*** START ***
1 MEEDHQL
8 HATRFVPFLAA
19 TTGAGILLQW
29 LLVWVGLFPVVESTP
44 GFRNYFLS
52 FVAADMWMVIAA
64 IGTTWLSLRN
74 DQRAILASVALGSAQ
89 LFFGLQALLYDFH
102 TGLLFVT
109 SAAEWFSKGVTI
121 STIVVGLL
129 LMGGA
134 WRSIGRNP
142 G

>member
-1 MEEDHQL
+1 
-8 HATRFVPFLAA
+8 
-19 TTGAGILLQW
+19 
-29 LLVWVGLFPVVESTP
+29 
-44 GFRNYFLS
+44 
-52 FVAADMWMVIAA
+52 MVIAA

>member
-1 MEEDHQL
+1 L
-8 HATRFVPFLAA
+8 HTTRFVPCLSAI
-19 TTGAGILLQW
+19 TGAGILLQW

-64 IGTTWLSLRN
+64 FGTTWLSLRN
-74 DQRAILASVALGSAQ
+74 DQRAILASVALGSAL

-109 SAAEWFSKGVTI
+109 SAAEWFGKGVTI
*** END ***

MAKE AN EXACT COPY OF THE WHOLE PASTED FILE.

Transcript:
1 MEEDHQL
8 HATRFVPFLAA
19 TTGAGILLQW
29 LLVWVGLFPVVESTP
44 GFRNYFLS
52 FVAADMWMVIAA
64 IGTTWLSLRN
74 DQRAILASVALGSAQ
89 LFFGLQALLYDFH
102 TGLLFVT
109 SAAEWFSKGVTI
121 STIVVGLL
129 LMGGA
134 WRSIGRNP
142 G

>member
-1 MEEDHQL
+1 
-8 HATRFVPFLAA
+8 
-19 TTGAGILLQW
+19 
-29 LLVWVGLFPVVESTP
+29 
-44 GFRNYFLS
+44 
-52 FVAADMWMVIAA
+52 MVIAA

>member
-1 MEEDHQL
+1 L
-8 HATRFVPFLAA
+8 HTTRFVPCLSAI
-19 TTGAGILLQW
+19 TGAGILLQW

-64 IGTTWLSLRN
+64 FGTTWLSLRN
-74 DQRAILASVALGSAQ
+74 DQRAILASVALGSAL

-109 SAAEWFSKGVTI
+109 SAAEWFGKGVTI